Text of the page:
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Community News: Central

CHINATOWN : Recreation Center to Get Needed Space

June 04, 1995

For years, young and old in densely populated Chinatown have jammed into the tiny Alpine Recreation Center, using it for everything from basketball and after-school day care to Chinese chess, ballet lessons and citizenship classes.

But the Yale Street center is undergoing a $1.9-million expansion that will include a full-size gymnasium with bleachers, a new play area, lobby, gazebo and more storage space.

"I think this will open it up and it will be able to accommodate more of the area's recreation needs," said Don Toy, a member of the parks' advisory board. "There is not a lot of open space in Chinatown."

Although initial ground clearing began a few months ago, a ground-breaking ceremony is planned at noon June 19. Construction is expected to take a year.

Because the center, built on a square, block-long patch of land in the 1950s, is the only recreation center or park in Chinatown, it is one of the busiest in the city and boasts the longest hours. The center is open seven days a week, usually from 8 a.m. to 10 p.m., but the gymnasium stays open until midnight two days a week.

A typical day at the park begins at 6 a.m. with tai chi exercises and continues with a Head Start class. By afternoon, the center is home to a bustling after-school program. In the evening the center hosts adult basketball games and Chinese folk-dancing classes.

By the end of the week, anywhere from 10,000 to 14,000 adults and children have passed through the doors, said director Jan Lundrum, walking through the center's multipurpose room, where 90 children were doing their homework.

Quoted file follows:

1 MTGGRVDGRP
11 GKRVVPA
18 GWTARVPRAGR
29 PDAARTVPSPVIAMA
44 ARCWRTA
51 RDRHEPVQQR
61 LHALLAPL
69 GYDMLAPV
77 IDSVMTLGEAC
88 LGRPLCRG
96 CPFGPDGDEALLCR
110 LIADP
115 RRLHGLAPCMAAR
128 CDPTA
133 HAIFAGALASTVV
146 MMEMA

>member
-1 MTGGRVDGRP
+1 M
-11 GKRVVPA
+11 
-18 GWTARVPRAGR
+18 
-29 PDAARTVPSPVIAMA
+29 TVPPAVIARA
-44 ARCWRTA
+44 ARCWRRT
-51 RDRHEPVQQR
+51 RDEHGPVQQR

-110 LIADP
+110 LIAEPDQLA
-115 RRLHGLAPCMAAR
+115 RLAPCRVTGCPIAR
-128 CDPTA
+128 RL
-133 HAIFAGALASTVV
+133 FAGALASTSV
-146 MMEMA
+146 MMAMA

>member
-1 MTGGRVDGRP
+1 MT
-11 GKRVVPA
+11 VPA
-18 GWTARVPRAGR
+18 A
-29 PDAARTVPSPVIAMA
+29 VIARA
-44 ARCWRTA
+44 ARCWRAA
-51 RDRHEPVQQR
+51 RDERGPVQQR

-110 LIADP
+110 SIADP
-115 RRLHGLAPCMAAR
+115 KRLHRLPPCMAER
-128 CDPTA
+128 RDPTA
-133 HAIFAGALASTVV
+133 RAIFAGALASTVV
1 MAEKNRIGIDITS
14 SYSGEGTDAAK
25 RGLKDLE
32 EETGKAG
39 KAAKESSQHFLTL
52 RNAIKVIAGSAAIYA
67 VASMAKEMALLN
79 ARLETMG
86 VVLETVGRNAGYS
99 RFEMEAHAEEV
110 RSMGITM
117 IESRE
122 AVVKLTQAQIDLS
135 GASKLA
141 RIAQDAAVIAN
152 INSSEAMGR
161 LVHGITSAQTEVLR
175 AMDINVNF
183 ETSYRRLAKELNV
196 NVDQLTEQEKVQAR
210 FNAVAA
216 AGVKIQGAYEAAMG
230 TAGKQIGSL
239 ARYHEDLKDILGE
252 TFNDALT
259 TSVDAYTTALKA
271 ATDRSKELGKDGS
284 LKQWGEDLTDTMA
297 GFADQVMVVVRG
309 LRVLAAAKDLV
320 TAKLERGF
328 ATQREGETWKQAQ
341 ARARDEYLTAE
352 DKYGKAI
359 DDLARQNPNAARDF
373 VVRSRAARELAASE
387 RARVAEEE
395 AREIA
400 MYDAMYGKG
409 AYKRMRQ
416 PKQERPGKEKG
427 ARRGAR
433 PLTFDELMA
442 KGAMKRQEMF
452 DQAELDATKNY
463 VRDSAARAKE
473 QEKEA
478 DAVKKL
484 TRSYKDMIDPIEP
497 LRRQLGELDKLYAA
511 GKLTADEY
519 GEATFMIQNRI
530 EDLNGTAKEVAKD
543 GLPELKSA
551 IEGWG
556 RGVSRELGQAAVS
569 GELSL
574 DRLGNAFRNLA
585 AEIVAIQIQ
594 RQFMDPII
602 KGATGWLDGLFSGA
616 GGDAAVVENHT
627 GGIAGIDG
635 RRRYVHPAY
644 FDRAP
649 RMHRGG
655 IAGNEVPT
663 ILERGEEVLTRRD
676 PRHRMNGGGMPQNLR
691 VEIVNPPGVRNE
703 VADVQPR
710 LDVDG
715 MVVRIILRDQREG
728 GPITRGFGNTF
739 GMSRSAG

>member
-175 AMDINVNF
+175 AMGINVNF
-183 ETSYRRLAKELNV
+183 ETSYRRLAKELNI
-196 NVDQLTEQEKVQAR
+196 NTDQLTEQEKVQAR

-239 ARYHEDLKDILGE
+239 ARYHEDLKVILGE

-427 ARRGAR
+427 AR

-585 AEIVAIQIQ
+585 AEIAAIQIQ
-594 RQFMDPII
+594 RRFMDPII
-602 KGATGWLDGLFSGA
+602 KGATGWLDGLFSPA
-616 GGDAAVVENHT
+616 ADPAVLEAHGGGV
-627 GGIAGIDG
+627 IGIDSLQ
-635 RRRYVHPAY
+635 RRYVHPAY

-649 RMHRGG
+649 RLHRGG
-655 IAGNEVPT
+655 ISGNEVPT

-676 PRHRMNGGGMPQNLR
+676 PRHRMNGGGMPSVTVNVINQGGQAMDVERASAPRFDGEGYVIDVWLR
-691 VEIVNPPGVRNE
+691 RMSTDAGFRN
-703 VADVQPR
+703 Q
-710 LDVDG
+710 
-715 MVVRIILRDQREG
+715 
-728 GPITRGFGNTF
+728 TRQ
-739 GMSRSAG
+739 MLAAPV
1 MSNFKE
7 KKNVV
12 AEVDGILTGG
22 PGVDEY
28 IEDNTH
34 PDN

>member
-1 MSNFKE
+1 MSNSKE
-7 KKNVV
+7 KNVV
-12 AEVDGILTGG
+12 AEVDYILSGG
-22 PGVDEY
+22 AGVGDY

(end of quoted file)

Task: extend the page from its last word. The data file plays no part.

Many of the center's improvements are designed to reflect the Chinatown community. The new Asian-style portico will be painted green and red, the Chinese colors of good luck.

A new gazebo, where people can play Chinese chess and other board games, will be designed in the shape of a Chinese fan.

An expansion in 1989 added 5,600 square feet to the multipurpose room and stage area, said Susan Totaro, an official with the Community Redevelopment Agency.

But there was not enough money to build a gymnasium with bleachers, and the community has been waiting for the funds--a combination of city and redevelopment agency money--to come together, Totaro said.

Toy said Chinatown's lack of space is so severe that the city has agreed to allow the closure of Yale Street in front of the center between 8 a.m. and 2 p.m. The street, between Alpine and College streets, runs between Castelar Elementary School and the center.

The street has been closed during these hours since January.

Toy said the goal is to eventually use the closed street as permanent recreation space. But the temporary closure is needed to determine the effect on nearby businesses and apartments.

"We want to be fair in terms of the community," Toy said.

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